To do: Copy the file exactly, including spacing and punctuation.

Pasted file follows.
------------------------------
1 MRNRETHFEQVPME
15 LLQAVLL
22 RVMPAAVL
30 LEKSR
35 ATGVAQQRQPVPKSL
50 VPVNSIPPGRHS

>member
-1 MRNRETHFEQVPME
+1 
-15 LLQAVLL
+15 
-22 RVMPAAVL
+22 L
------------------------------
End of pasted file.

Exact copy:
1 MRNRETHFEQVPME
15 LLQAVLL
22 RVMPAAVL
30 LEKSR
35 ATGVAQQRQPVPKSL
50 VPVNSIPPGRHS

>member
-1 MRNRETHFEQVPME
+1 
-15 LLQAVLL
+15 
-22 RVMPAAVL
+22 L